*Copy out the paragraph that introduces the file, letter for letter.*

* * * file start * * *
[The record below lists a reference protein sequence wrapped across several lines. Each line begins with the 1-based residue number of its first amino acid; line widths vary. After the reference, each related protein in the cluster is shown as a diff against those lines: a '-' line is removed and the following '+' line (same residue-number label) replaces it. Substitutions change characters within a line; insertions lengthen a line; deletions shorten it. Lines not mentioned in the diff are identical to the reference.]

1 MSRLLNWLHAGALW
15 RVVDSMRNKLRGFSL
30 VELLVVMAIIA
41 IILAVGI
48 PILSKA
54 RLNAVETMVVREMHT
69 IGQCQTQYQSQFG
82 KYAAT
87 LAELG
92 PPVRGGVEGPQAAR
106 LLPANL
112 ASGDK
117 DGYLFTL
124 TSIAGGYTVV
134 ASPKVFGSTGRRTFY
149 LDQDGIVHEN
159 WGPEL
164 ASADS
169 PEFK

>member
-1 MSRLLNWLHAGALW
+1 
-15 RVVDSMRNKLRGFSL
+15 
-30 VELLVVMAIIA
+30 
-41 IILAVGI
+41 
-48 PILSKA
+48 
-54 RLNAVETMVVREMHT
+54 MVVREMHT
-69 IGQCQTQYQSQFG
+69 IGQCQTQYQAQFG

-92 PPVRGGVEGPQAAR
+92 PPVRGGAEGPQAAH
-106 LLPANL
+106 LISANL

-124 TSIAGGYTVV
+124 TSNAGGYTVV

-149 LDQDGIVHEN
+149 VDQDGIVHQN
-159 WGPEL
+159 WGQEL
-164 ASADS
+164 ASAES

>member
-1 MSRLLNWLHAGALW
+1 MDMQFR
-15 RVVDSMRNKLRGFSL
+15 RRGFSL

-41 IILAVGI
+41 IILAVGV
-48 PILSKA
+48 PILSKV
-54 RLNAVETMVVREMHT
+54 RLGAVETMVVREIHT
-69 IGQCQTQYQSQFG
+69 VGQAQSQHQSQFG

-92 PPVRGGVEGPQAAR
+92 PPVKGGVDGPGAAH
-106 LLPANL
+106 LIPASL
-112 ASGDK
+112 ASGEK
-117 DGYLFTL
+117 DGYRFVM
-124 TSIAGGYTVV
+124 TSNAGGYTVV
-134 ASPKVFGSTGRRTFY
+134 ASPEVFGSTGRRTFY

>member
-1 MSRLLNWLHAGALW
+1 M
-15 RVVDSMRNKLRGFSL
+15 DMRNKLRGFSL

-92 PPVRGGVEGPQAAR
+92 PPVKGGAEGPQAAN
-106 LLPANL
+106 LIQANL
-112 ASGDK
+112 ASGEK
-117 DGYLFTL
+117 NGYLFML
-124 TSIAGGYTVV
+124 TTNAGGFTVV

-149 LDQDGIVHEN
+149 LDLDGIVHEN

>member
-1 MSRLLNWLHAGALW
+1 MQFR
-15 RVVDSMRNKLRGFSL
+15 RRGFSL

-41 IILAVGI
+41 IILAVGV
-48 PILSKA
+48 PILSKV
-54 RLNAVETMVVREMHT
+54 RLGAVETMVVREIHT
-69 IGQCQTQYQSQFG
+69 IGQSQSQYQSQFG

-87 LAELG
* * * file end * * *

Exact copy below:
[The record below lists a reference protein sequence wrapped across several lines. Each line begins with the 1-based residue number of its first amino acid; line widths vary. After the reference, each related protein in the cluster is shown as a diff against those lines: a '-' line is removed and the following '+' line (same residue-number label) replaces it. Substitutions change characters within a line; insertions lengthen a line; deletions shorten it. Lines not mentioned in the diff are identical to the reference.]